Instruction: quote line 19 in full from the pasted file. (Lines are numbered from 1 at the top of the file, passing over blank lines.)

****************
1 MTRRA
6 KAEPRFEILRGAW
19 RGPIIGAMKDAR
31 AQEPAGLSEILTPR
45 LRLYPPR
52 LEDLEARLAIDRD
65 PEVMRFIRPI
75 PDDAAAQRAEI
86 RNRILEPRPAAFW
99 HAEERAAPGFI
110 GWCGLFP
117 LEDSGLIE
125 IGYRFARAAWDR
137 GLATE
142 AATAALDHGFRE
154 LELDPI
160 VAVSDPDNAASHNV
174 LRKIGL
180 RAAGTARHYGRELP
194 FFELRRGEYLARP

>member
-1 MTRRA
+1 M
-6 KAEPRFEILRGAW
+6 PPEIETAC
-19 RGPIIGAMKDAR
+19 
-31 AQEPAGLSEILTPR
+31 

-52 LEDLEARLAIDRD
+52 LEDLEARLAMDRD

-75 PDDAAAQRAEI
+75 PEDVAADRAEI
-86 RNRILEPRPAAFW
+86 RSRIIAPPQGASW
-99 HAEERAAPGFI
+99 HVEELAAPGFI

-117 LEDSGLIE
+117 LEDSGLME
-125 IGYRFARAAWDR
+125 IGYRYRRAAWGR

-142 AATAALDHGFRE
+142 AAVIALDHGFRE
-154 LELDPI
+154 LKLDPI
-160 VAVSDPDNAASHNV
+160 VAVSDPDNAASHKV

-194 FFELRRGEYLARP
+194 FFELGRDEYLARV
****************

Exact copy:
180 RAAGTARHYGRELP